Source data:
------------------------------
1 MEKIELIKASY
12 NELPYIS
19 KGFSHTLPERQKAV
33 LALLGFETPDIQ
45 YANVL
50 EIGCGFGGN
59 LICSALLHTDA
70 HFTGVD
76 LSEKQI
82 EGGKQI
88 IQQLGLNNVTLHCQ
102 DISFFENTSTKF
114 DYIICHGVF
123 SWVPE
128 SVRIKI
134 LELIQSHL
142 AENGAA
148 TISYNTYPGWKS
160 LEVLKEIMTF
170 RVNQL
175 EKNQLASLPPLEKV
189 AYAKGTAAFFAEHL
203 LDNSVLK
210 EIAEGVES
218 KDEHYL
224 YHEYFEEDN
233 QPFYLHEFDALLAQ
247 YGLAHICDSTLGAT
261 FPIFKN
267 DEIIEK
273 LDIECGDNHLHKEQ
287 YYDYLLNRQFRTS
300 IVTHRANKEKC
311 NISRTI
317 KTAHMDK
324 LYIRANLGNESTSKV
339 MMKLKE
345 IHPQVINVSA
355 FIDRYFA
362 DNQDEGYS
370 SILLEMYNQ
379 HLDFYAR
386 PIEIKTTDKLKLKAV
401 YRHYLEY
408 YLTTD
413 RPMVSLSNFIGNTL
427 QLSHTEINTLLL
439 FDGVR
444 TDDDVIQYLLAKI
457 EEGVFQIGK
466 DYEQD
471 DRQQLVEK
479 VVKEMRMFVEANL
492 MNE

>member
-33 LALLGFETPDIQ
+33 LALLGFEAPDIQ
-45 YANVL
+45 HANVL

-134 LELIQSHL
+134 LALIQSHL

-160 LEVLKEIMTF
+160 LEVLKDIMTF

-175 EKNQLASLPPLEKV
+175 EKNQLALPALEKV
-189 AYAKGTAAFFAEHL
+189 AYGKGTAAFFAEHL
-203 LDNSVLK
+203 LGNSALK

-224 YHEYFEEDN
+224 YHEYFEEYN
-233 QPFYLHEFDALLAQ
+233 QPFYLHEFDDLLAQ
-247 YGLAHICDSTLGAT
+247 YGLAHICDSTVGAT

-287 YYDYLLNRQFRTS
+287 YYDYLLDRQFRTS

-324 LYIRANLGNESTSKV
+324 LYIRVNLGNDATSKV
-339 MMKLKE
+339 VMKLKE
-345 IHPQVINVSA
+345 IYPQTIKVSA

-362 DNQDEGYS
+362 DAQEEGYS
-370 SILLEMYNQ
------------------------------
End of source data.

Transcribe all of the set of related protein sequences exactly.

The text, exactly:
1 MEKIELIKASY
12 NELPYIS
19 KGFSHTLPERQKAV
33 LALLGFETPDIQ
45 YANVL
50 EIGCGFGGN
59 LICSALLHTDA
70 HFTGVD
76 LSEKQI
82 EGGKQI
88 IQQLGLNNVTLHCQ
102 DISFFENTSTKF
114 DYIICHGVF
123 SWVPE
128 SVRIKI
134 LELIQSHL
142 AENGAA
148 TISYNTYPGWKS
160 LEVLKEIMTF
170 RVNQL
175 EKNQLASLPPLEKV
189 AYAKGTAAFFAEHL
203 LDNSVLK
210 EIAEGVES
218 KDEHYL
224 YHEYFEEDN
233 QPFYLHEFDALLAQ
247 YGLAHICDSTLGAT
261 FPIFKN
267 DEIIEK
273 LDIECGDNHLHKEQ
287 YYDYLLNRQFRTS
300 IVTHRANKEKC
311 NISRTI
317 KTAHMDK
324 LYIRANLGNESTSKV
339 MMKLKE
345 IHPQVINVSA
355 FIDRYFA
362 DNQDEGYS
370 SILLEMYNQ
379 HLDFYAR
386 PIEIKTTDKLKLKAV
401 YRHYLEY
408 YLTTD
413 RPMVSLSNFIGNTL
427 QLSHTEINTLLL
439 FDGVR
444 TDDDVIQYLLAKI
457 EEGVFQIGK
466 DYEQD
471 DRQQLVEK
479 VVKEMRMFVEANL
492 MNE

>member
-33 LALLGFETPDIQ
+33 LALLGFEAPDIQ
-45 YANVL
+45 HANVL

-134 LELIQSHL
+134 LALIQSHL

-160 LEVLKEIMTF
+160 LEVLKDIMTF

-175 EKNQLASLPPLEKV
+175 EKNQLALPALEKV
-189 AYAKGTAAFFAEHL
+189 AYGKGTAAFFAEHL
-203 LDNSVLK
+203 LGNSALK

-224 YHEYFEEDN
+224 YHEYFEEYN
-233 QPFYLHEFDALLAQ
+233 QPFYLHEFDDLLAQ
-247 YGLAHICDSTLGAT
+247 YGLAHICDSTVGAT

-287 YYDYLLNRQFRTS
+287 YYDYLLDRQFRTS

-324 LYIRANLGNESTSKV
+324 LYIRVNLGNDATSKV
-339 MMKLKE
+339 VMKLKE
-345 IHPQVINVSA
+345 IYPQTIKVSA

-362 DNQDEGYS
+362 DAQEEGYS
-370 SILLEMYNQ